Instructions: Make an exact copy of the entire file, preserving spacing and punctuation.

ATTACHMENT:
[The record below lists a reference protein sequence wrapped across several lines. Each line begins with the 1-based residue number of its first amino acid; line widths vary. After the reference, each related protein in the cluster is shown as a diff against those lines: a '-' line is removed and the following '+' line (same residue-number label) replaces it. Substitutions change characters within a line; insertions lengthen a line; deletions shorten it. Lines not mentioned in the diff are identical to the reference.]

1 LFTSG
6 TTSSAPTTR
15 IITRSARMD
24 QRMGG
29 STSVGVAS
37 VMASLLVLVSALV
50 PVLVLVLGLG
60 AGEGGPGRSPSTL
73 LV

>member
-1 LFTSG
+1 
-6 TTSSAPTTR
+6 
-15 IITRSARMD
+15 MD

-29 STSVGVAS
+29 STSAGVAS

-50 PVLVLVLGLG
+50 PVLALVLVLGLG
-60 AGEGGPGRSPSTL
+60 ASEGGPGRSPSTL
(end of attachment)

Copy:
[The record below lists a reference protein sequence wrapped across several lines. Each line begins with the 1-based residue number of its first amino acid; line widths vary. After the reference, each related protein in the cluster is shown as a diff against those lines: a '-' line is removed and the following '+' line (same residue-number label) replaces it. Substitutions change characters within a line; insertions lengthen a line; deletions shorten it. Lines not mentioned in the diff are identical to the reference.]

1 LFTSG
6 TTSSAPTTR
15 IITRSARMD
24 QRMGG
29 STSVGVAS
37 VMASLLVLVSALV
50 PVLVLVLGLG
60 AGEGGPGRSPSTL
73 LV

>member
-1 LFTSG
+1 
-6 TTSSAPTTR
+6 
-15 IITRSARMD
+15 MD

-29 STSVGVAS
+29 STSAGVAS

-50 PVLVLVLGLG
+50 PVLALVLVLGLG
-60 AGEGGPGRSPSTL
+60 ASEGGPGRSPSTL